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How to Become a Flight Attendant

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Choosing the career path of a flight attendant is an exciting venture for those who crave a life of travel. But snagging a position isn't easy. During Delta's most recent hire, they expected to hire one percent of the roughly 150,000 applicants. Before you begin the interview process, decide if this is the job for you.

Education You Need to Become a Flight Attendant

While a college degree is not a requirement, it certainly doesn't hurt, considering the competition. Studying the travel industry or having a degree in hospitality is a bonus. The only educational requirement is a high school diploma or equivalent.

How Many Hours a Month Does a Flight Attendant Work?

If consistency and structure is a must-have for you, the job of a flight attendant probably isn't for you. When flight attendants first start out, they are at the bottom of the barrel when it comes to scheduling and basically get what's "left over" for hours.

While flight attendants only work between nine-to-20 days per month, depending on the airline, the hours can be grueling. You could be assigned trips anywhere from two-to-four days, or maybe even turnarounds which are a series of same-day, round-trip flights. So while the hours you log per month are in the range of 65-to-80, you knock out a lot of those within the same trip. As your seniority grows, the flexibility grows with it. Like any job, there can be opportunities to pick up extra hours from time-to-time.

How Much do Flight Attendants Get Paid?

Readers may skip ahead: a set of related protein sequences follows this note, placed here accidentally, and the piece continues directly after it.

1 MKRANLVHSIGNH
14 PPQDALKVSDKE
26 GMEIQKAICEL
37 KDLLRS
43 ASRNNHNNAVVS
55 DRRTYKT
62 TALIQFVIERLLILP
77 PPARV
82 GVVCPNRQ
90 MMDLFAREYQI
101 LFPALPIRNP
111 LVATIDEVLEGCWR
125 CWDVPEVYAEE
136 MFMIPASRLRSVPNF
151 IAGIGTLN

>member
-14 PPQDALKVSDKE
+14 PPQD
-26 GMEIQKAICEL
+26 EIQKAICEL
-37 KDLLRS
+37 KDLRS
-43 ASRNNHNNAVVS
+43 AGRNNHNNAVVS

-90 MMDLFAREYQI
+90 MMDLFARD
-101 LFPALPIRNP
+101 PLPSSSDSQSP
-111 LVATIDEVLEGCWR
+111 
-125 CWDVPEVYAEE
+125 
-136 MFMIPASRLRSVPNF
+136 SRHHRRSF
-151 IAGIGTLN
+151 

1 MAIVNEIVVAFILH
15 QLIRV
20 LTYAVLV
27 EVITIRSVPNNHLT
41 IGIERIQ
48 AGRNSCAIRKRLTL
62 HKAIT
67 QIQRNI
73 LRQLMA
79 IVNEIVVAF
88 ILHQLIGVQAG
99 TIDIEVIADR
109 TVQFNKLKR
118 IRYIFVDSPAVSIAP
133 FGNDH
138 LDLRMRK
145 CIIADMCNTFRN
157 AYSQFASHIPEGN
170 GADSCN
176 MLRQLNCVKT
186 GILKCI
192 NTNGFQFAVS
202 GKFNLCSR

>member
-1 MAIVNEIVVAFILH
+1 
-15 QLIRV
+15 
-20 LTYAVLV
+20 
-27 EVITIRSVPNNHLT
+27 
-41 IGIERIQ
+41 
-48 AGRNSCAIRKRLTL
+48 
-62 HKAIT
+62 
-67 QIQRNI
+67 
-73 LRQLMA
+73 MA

You may have already heard the news: a career as a flight attendant will not make you rich. The average salary for newbies is around $25,000 per year. If you break this down into an hourly wage, it's about $20. This rate is dependent on the airline and how many hours-per-month you work.

The plus side is you could probably swing a second job as long as that job is flexible and works around your airline schedule, keeping in mind it will never be the same month-to-month.

Most people don't go into a flight-attendant career with the goal of making a ton of money. They do it to see the world. So while the salary may be low, the benefits are tremendous if you take advantage of them. If you consider the hundreds of dollars you're saving per trip by flying for free, the wage doesn't seem all that bad.

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About the Author

Erinne is a freelance writer living in Maine. Her work has been published by The Washington Post, New York Magazine, Prevention Magazine, Parents Magazine, Good Housekeeping, Chicago Tribune, Men's Journal and more.